Smart money says "Coco" is going to win Best Animated Film at next week's Oscars.
It has a touching story to tell, a fascinating tradition to share and a moment or two that will get you to realize what matters most.
Oddly, “Coco” is not the name of some Pixar princess or cute sidekick.
She's the great grandmother of the lead character, 12-year-old Miguel.
Overwhelmed by sadness, the old woman sits in her chair and stares, just as the family is preparing to celebrate Dia de los Muertos, the tribute to friends and relatives who have died.
Determined to be a musician – like Ernesto de la Cruz (Benjamin Bratt), the most famous native of his Mexican town – Miguel (Anthony Gonzalez) steals a guitar and finds himself caught in the afterworld, where he learns plenty about his idol and the folks around him.
Because family forbids the idea of becoming a musician (shades of “Footloose” and its dancing ban), Miguel has to find another way to fulfill his dream.
“Seize your moment,” we learn, was de la Cruz’s motto. Miguel takes it to heart but not until he has met Hector (Gael Garcia Bernal), a deceased prankster who’s in danger of being forgotten. If Hector can get someone to put his picture up, he’ll live on, too. Striking a deal, the two begin their journey to find de la Cruz and right a number of wrongs.
Directed by Lee Unkrich and Adrian Molina, “Coco” boasts one of the most detailed stories we’ve seen in recent animated films. Yes, it’s about family. But it’s also about betrayal, honor, fame and determination.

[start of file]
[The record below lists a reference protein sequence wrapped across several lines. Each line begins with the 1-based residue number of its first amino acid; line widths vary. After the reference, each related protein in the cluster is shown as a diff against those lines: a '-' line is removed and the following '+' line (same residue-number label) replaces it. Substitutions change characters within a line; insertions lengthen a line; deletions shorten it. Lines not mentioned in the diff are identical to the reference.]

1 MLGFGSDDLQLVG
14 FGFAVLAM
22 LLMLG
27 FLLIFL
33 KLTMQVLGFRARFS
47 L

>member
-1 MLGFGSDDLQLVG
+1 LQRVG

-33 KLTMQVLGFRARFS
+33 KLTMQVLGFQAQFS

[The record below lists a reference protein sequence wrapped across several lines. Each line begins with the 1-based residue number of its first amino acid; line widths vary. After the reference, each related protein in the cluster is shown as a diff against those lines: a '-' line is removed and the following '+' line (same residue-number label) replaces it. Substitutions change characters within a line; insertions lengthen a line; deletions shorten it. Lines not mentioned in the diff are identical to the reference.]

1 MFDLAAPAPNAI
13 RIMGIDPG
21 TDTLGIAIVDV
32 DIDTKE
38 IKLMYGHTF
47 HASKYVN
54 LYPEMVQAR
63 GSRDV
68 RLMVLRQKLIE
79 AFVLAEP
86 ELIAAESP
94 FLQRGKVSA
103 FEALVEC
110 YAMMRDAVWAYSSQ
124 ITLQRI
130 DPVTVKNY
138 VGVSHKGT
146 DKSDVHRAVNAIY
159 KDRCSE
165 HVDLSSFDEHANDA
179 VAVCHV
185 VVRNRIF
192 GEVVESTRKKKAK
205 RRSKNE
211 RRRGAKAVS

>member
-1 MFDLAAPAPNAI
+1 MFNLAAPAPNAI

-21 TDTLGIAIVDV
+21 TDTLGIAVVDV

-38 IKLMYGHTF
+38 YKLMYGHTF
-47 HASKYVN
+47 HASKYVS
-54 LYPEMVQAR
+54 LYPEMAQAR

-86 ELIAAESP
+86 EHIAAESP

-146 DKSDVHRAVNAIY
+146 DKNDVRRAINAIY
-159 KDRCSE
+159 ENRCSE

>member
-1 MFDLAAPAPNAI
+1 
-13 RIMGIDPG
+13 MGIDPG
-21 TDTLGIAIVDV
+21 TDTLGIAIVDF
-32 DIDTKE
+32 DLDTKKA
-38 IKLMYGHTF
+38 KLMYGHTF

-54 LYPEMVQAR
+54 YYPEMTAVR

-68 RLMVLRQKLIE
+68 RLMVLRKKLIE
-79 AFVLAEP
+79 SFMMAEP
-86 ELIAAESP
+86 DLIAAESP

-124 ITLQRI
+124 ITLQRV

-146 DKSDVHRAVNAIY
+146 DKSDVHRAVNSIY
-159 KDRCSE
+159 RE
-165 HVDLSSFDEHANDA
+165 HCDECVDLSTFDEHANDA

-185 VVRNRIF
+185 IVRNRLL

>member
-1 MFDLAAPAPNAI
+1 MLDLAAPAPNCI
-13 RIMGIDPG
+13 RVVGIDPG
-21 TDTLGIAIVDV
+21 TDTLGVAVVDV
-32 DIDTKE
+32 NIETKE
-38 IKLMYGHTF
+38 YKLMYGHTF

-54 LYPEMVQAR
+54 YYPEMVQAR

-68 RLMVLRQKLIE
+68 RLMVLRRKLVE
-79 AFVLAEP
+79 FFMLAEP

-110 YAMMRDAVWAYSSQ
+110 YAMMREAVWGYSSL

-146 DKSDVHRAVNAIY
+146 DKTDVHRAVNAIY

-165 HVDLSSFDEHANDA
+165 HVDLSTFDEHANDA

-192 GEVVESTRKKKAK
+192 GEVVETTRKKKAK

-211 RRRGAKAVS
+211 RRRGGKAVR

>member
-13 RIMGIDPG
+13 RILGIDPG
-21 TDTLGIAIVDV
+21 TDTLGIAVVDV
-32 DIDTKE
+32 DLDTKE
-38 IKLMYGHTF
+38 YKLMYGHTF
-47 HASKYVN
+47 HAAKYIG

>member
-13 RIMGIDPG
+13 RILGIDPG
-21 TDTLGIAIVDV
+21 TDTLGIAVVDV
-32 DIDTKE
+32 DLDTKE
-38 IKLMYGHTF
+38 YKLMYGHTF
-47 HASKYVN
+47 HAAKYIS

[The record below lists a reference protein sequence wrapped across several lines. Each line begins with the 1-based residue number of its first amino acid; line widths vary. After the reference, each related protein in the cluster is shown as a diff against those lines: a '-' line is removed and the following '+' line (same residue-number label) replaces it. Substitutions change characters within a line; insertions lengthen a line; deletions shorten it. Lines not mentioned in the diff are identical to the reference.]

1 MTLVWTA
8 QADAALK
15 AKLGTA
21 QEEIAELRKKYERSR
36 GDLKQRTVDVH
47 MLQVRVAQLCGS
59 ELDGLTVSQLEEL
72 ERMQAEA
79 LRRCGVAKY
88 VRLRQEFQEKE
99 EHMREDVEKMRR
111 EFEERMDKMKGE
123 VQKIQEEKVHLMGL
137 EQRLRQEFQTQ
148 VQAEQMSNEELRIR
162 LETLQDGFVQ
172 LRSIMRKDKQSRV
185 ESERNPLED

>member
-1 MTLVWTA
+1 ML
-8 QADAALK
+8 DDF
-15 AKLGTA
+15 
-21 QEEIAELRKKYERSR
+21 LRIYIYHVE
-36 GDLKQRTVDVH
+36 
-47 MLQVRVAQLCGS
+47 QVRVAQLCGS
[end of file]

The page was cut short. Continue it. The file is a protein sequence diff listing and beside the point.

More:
Bursting with color and music (including the Best Song nominee, “Remember Me”), “Coco” teaches plenty about Mexican culture and the less-than-Halloweeny purpose for the day of remembrance. It has some scary moments, too, and, in 3D, a “spirit animal” that will make you jump when it swoops around the screen.
Miguel, though, keeps much of this grounded, largely because he’s such a likable kid who doesn’t understand his family’s odd ban on music. There’s something to it but until he goes into the afterworld, it’s not clear who did what and why part of a family photo is missing.
When de la Cruz finally enters the picture (he’s seen in old films until the day of his big concert), it’s never clear why he was so beloved or who is left to carry his legacy. Bratt lives up to the billing, giving the singer every ounce of ego.
A dog becomes Miguel’s fast friend (even though he looks like one of the hyenas from “The Lion King”); Hector emerges as the kind of tour guide everyone would want in another life.
“Coco” has tears (particularly when Miguel sings to the old woman) and a reveal that’s as fun as the big production number that precedes de la Cruz’s performance.
"Coco" may not be ideal for little children, but it’s the perfect family film for those old enough to know what it's implying.
In this world -- or any other -- it's a keeper.